educational marks.  These marks would probably be legal in the United
States under the fair use doctrine, but maybe not elsewhere.

So maybe it's a matter of balance.  If CC-ND were allowed, how many
additional images would be available?  How much more free access to
the sum of all human knowledge would be given?  Maybe the best way to
answer the question would be to run an experiment.  Temporarily allow
such images for a month or so.

Anthony
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Re: When Creative Commons Attribution-NoDerivs 2.5 license makes sense

Mark Gallagher-5

G'day Anthony,

> On 3/14/06, Justin Cormack <[hidden email]> wrote:
>>Its not clear that you could even resize a CC-ND image under the
>>license...
>
> I don't see why you wouldn't be allowed to resize using standard html
> commands.  There's no permanence to the image created, so it's not a
> derivative work.  What would be the fixed "size" of the image anyway?
> Numbers measured in pixels?  I'd say there's no way such a resizing
> would be protected.

Just a point ... there's no such thing as "html commands".

<snip />

> So maybe it's a matter of balance.  If CC-ND were allowed, how many
> additional images would be available?  How much more free access to
> the sum of all human knowledge would be given?  Maybe the best way to
> answer the question would be to run an experiment.  Temporarily allow
> such images for a month or so.

There's a certain feeling in the air ... the people are whispering ...
it's Wikipedia Experiment Season again!


--
Mark Gallagher
"What?  I can't hear you, I've got a banana on my head!"
- Danger Mouse


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Re: When Creative Commons Attribution-NoDerivs 2.5 license makes sense

Justin Cormack
In reply to this post by Anthony DiPierro

On 14 Mar 2006, at 12:19, Anthony DiPierro wrote:
>>
>> Its not clear that you could even resize a CC-ND image under the
>> license...
>>
> I don't see why you wouldn't be allowed to resize using standard html
> commands.  There's no permanence to the image created, so it's not a
> derivative work.  What would be the fixed "size" of the image anyway?
> Numbers measured in pixels?  I'd say there's no way such a resizing
> would be protected.

I was thinking of say for print, where a rescaled, colour adjusted and
screened version might be considered derivative.

Justinc

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Re: When Creative Commons Attribution-NoDerivs 2.5 license makes sense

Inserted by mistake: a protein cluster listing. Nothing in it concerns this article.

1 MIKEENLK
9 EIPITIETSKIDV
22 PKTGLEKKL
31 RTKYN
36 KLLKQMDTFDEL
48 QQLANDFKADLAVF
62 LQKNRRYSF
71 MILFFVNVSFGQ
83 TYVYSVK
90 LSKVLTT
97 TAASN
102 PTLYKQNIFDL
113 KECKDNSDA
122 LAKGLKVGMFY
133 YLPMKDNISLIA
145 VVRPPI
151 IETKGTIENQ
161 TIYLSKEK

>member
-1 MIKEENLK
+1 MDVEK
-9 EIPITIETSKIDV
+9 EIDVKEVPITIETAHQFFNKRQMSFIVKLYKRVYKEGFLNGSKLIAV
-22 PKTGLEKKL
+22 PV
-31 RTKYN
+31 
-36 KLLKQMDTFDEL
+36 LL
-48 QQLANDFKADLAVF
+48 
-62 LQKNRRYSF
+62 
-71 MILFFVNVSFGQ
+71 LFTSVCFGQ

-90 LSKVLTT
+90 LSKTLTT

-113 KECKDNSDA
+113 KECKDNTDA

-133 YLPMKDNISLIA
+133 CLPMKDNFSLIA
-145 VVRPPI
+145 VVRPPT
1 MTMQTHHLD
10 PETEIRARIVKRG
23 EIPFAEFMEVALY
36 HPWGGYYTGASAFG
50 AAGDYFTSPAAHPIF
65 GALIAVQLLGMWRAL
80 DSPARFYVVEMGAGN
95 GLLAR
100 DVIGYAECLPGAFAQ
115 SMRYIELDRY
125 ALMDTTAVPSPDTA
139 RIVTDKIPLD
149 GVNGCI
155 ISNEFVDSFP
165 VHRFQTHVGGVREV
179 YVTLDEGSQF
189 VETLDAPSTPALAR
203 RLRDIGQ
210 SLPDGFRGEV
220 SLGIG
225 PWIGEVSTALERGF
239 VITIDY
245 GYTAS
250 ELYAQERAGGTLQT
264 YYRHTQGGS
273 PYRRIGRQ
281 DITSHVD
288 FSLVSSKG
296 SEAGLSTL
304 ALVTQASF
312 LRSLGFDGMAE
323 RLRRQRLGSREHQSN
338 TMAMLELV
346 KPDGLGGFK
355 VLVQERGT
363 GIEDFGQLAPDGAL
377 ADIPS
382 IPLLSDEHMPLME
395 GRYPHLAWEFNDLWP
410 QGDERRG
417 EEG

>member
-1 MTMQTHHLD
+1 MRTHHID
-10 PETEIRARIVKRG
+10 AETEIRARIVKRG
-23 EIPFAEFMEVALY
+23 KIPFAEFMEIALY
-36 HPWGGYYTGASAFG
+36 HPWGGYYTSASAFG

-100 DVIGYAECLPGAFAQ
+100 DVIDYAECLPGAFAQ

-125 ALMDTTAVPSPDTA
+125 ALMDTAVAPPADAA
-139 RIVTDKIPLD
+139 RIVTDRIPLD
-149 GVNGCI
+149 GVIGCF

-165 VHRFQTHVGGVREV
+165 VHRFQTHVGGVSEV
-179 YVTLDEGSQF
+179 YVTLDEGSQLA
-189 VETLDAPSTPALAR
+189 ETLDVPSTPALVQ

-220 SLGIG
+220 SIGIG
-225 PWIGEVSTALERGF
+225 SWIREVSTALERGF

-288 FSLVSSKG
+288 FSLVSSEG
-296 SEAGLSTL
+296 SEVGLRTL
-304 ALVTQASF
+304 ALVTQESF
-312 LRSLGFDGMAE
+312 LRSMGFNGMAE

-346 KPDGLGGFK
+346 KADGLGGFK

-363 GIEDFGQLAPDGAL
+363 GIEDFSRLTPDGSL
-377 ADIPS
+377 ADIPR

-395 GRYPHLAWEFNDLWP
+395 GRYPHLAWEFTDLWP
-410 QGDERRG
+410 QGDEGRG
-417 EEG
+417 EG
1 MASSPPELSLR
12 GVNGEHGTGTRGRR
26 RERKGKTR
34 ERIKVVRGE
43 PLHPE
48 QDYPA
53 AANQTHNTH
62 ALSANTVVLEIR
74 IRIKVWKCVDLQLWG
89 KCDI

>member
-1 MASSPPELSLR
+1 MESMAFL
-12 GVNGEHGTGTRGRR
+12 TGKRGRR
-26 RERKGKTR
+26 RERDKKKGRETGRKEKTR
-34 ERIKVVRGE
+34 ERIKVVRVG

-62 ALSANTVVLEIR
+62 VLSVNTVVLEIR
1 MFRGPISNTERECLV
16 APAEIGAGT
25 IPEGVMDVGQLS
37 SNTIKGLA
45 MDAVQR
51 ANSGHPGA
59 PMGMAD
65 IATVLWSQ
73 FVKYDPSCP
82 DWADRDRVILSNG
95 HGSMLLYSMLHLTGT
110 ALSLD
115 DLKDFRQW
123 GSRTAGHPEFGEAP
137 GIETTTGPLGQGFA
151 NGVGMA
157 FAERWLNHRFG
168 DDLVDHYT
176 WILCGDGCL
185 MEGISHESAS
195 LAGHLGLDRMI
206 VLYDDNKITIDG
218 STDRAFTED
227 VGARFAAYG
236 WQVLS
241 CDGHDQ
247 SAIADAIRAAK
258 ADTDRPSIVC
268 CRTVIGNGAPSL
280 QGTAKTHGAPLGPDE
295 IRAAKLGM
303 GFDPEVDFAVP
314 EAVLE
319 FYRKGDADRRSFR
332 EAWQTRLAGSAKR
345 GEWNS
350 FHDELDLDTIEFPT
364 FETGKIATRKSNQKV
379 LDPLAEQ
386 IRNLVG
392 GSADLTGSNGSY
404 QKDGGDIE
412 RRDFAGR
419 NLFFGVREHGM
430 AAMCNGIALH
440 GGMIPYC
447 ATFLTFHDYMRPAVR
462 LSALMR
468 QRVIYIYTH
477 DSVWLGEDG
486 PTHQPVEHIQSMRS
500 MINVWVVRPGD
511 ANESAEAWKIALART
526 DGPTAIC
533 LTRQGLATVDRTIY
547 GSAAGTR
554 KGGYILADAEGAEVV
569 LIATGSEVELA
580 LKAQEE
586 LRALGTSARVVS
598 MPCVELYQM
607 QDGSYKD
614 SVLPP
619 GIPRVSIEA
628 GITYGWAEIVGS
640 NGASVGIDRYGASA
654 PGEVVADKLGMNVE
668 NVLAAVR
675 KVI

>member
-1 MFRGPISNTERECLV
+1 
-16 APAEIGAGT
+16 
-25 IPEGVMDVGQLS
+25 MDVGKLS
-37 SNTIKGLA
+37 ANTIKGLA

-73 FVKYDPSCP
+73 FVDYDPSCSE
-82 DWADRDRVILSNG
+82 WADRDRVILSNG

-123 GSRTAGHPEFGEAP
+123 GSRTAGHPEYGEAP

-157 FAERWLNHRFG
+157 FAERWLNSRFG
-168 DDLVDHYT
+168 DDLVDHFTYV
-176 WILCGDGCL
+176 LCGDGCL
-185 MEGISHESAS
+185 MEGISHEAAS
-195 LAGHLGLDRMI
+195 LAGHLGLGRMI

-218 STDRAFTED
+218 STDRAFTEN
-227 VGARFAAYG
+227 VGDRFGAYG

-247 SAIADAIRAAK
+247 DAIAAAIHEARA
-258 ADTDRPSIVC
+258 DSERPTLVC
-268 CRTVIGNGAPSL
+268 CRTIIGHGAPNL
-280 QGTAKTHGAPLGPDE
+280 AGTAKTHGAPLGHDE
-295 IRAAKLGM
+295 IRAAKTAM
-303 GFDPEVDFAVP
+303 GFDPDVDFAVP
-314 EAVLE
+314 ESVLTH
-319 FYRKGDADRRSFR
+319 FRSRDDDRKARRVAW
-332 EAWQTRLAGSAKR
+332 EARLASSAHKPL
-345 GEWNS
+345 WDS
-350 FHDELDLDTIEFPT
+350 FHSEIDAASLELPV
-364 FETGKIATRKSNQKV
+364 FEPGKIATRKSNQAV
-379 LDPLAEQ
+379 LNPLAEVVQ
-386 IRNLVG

Alphax (Wikipedia email)
In reply to this post by guru brahma
guru brahma wrote:

> Sometime back, there was a discussion about the unusual license of
> http://www.panopedia.org/index.php/Panopedia. Within the context of
> Wikipedia, I was wondering if this license makes any sense at all. I
> think there are some instances where this MAY make sense. For
> example, images tagged as GFDL-self could be tagged this way. If I
> make an image, that is, take a photograph of a leader or an actor I
> adore and do not want it to be photoshopped into some unknown
> monstrosity, I would be more comfortable in using Creative Commons
> Attribution-NoDerivs 2.5 license. The same would apply to personal
> images that I upload on to my userpage. The last thing I want to see
> in my image my moustache disappear or a beard appear ;). Any thoughts
> which other areas this admittedly over-restrictive license can be
> used if at all allowed on wikipedia?
>
AFAICT (and IANAL), a GFDL image that was photoshopped would have to
include both a link back to the original image (so that you could see
what it was photoshopped *from*) and would also have to credit you as
the original author.

If we don't already (and I think we might have) we should have an image
protection policy; you can't upload an image over one which already
exists. IIRC this has been implemented already by making image
overwriting a "protected" action, but YMMV.

HTH,
--
Alphax - http://en.wikipedia.org/wiki/User:Alphax
Contributor to Wikipedia, the Free Encyclopedia
"We make the internet not suck" - Jimbo Wales
Public key: http://en.wikipedia.org/wiki/User:Alphax/OpenPGP

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Re: When Creative Commons Attribution-NoDerivs 2.5 license makes sense

Steve Bennett-4
In reply to this post by Mark Gallagher-5
On 3/14/06, Mark Gallagher <[hidden email]> wrote:
> Just a point ... there's no such thing as "html commands".